aeres : inhabitants, in 1816, 1,325,000. In tirely furnished with presents from different the same year the marriages were 13,786 ; sovereigns. Amongst the paintings, I no- births, 50,257 ; deaths, 81,264.—Religion, ticed portraits of our late revered Monarch, Lutherans, 1,050000; Catholics, 160,000; George III., and of his present Majesty, as Reformed, 90,000; remainder Mennonites, Colonel of the 10th Hussars, very finely ex- Moravians, and Jews. National income se ecuted; of the King and late Queen of Prus

cret ;

but supposed to be 12,000 gulders per sia; of the late Emperor of Russia; of Na- annum (about 1,500,0001). The monarch poleon ; a very curious one of the Emperor is the largest land-owner. The Vice-roy of China ; and the celebrated full-lengths of draws from the Treasury annually 36,000 the Buonaparte family, by Robert, viz. the rix dollars (5,5001.) The Assembly of States Princesses Borghese and Pauline, Joseph consists of 10 deputates, of which 101 are and his wife, Louis and his wife, and Ma- chosen for, but not by the Clergy, 49 by dame Murat: the features of the last are Ritters (land-proprietors), and 42 by City extremely beautiful. The study was orna- Corporations. The Military are 12,940, of mented with engravings of Christ Church, which 6,300 (or 10 battalions) are infanOxford, and the coloured views out of try." P. 287. Boyer's Triumphs of Europe'." P. 168.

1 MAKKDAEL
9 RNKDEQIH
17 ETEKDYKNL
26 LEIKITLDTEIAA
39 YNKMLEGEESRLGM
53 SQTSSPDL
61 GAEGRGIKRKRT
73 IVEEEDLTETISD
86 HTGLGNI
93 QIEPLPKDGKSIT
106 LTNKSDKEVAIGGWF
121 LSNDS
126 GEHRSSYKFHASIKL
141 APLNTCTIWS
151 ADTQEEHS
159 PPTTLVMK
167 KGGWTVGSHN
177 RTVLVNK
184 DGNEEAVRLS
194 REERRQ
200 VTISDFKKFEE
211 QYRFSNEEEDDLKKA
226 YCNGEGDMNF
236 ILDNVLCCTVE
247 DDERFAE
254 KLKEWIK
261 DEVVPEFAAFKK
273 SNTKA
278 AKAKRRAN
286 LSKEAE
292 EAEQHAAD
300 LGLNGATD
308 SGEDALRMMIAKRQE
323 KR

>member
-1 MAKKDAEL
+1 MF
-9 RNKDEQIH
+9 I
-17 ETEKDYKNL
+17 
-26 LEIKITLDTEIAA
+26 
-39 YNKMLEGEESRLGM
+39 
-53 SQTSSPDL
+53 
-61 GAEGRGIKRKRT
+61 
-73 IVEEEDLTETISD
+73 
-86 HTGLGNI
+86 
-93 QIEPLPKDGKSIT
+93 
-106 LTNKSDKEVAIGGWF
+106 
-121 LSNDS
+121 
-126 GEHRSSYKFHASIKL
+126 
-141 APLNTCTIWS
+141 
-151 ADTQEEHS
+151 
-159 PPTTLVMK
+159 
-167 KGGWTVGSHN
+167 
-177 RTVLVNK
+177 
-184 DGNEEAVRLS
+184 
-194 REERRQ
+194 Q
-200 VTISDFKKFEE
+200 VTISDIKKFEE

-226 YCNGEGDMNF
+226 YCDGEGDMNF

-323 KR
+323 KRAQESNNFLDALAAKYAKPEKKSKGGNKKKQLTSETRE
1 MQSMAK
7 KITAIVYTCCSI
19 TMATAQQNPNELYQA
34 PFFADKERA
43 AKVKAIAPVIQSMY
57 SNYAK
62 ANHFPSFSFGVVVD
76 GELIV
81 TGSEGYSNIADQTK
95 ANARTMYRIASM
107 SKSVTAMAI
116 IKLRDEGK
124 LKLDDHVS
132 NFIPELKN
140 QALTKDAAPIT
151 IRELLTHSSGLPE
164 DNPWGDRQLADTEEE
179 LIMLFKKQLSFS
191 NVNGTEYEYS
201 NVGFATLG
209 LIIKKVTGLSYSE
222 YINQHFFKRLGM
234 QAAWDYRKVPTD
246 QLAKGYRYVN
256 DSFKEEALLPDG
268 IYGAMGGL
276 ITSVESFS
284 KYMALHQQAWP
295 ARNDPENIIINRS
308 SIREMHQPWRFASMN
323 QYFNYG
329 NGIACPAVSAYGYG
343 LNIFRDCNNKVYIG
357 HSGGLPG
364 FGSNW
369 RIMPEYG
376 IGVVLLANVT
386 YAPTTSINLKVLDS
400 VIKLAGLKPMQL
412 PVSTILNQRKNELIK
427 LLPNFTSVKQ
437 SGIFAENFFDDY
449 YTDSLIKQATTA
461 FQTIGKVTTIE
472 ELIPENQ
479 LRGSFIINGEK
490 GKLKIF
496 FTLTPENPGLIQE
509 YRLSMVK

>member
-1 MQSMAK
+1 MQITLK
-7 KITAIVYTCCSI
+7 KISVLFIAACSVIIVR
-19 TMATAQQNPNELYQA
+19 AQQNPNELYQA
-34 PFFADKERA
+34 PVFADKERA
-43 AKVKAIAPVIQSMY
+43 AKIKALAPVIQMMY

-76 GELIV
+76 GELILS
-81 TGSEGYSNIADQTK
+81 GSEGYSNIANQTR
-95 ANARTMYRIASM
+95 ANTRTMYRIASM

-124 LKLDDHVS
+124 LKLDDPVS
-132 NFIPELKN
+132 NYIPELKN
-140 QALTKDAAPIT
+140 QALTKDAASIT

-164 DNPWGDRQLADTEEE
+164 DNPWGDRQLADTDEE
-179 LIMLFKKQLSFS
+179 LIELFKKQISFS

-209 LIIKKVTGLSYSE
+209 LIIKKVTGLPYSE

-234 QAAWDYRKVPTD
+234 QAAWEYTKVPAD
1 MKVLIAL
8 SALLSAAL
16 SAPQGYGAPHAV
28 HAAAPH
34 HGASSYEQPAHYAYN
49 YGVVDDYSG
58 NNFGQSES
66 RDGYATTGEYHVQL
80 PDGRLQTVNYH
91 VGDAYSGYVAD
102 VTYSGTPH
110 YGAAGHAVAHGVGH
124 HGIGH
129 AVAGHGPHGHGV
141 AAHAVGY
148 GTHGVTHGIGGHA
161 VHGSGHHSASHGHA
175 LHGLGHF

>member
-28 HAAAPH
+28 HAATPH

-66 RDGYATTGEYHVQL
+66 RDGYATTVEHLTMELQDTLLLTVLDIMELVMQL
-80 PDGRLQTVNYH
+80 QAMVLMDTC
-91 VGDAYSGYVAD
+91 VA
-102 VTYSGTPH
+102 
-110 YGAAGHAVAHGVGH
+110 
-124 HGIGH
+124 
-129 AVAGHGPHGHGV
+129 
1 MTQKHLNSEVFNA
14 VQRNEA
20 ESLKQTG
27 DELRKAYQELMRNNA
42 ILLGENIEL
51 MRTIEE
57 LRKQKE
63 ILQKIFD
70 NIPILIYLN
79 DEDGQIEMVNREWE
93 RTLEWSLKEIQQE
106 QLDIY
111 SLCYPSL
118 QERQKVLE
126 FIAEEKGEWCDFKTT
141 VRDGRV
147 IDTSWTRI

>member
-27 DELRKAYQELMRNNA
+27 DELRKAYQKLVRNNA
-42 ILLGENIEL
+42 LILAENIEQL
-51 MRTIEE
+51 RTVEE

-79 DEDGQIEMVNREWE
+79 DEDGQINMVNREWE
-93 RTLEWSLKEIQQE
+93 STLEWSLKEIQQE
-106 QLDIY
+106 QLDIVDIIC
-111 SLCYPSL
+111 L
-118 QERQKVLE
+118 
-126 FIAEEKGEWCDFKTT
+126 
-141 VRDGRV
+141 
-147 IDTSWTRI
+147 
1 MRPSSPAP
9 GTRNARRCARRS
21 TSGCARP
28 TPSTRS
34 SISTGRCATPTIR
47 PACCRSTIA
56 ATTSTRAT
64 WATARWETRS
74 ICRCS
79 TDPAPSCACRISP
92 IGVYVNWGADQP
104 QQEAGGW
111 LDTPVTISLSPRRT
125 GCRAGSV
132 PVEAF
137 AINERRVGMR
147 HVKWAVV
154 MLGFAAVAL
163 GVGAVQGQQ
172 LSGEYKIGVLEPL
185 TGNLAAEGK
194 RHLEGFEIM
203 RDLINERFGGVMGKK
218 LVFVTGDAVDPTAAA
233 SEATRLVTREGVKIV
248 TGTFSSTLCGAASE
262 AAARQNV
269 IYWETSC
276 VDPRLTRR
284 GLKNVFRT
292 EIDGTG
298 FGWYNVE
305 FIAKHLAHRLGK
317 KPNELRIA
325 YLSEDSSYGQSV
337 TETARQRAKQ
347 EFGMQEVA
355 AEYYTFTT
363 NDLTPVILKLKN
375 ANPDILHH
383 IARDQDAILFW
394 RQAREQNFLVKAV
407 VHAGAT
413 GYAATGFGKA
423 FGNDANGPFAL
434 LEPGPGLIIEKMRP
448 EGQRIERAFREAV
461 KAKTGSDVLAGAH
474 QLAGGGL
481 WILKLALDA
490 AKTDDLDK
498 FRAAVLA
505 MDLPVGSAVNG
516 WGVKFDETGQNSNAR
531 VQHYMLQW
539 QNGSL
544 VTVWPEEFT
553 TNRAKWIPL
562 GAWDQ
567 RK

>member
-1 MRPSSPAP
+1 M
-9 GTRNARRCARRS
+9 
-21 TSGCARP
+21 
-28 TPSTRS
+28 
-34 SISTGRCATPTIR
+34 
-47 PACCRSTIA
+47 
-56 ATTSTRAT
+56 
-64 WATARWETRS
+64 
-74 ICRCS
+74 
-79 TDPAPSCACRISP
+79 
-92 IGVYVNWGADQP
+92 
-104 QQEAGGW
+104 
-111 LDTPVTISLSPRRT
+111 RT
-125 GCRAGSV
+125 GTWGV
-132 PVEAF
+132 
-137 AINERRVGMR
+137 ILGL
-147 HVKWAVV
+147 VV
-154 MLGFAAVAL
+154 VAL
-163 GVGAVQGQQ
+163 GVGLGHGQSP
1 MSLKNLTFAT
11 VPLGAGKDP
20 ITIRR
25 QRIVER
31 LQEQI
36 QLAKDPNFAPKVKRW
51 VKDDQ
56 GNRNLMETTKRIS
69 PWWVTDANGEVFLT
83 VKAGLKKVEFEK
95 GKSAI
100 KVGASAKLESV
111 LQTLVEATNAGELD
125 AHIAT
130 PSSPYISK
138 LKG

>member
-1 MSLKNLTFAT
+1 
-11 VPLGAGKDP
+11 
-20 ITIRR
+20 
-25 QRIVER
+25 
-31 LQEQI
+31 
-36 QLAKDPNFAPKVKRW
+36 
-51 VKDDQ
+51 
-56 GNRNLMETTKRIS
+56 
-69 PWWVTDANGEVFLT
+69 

In p. 347 mention is made of an inHe was lodged at Christ Church, genious Ainerican buoy, provided with Oxford, during the visit of the Royal à vane, which, when moved with the Sovereigns in 1814. It is still told of wind, shakes a number of small bells, him by students of the day, that he fixed in the inside, so as to be heard, was seen early in the morning at his when from darkness it cannot be seen. Jodgings there, sitting in his shirt- P. 347. sleeves, smoking his pipe; and that, In Holland we find a picture with at the University dinner, he took up five lights introduced into it (348); a the lobster sauce, and ate it without Church clock marked “ William Spraaccompaniment. At the celebrated kel fecit 1670” (352); the nien, wearLeipsic fair, amongst other sign. ing their hats ai Church (356); hackboards, were frequently to be seen ney coaches, attached to sledges (360);

sure.

136

Review.-Robson's Views of English Cilies. [Feb. a head with a mouth open, and prepos- 17. Picturesque Views of the English Cities, terously carved, the indication at the From Drawings by G. F. Robson. Edited doors of an apothecary's residence by J. Britton, F.S.A. &c. (384); Church-paintings, so large, that HAVING always been enthusiastic they may be distinctly seen from the admirers (and who are not?) of the west end, looking down the ailes, of magnificent productions of the pencil which in the nuve there are seven of Robson, and well knowing that the (389).